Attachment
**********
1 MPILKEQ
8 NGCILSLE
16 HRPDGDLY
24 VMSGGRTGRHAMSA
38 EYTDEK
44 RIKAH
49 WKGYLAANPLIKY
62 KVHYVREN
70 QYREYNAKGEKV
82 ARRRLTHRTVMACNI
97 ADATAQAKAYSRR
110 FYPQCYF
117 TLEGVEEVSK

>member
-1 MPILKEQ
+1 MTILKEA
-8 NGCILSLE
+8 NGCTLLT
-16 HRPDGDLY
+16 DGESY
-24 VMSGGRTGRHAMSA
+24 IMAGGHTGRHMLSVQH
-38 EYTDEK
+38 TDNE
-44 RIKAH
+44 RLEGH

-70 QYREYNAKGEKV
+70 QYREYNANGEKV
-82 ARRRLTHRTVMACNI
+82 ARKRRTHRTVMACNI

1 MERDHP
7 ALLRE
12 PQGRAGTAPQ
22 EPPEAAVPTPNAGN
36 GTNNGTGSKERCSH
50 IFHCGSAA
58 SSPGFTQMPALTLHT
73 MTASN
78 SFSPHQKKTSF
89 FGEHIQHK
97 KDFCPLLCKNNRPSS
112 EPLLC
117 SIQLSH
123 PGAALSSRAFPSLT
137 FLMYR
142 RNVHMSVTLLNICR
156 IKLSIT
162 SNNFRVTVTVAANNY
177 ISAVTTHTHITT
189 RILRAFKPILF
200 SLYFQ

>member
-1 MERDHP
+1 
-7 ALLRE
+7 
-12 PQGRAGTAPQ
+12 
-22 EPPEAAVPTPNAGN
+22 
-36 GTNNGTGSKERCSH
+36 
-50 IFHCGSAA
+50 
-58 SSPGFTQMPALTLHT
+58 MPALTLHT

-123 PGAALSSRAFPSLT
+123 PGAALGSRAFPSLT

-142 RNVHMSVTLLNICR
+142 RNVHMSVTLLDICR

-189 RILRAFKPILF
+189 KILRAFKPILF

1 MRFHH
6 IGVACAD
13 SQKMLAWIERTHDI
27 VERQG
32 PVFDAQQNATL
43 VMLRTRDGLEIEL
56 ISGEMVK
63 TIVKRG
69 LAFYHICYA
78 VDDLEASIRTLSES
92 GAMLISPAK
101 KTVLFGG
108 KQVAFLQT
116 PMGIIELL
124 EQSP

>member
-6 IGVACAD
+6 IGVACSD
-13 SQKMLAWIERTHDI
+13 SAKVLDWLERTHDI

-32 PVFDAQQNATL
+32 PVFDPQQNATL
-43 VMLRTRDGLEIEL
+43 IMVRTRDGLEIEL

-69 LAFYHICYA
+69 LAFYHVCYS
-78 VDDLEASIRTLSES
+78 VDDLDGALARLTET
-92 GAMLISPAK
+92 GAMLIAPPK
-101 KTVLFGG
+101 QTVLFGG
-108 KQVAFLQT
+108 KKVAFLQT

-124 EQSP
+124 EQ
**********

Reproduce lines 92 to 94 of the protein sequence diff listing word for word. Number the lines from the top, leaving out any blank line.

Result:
+13 SAKVLDWLERTHDI

-32 PVFDAQQNATL
+32 PVFDPQQNATL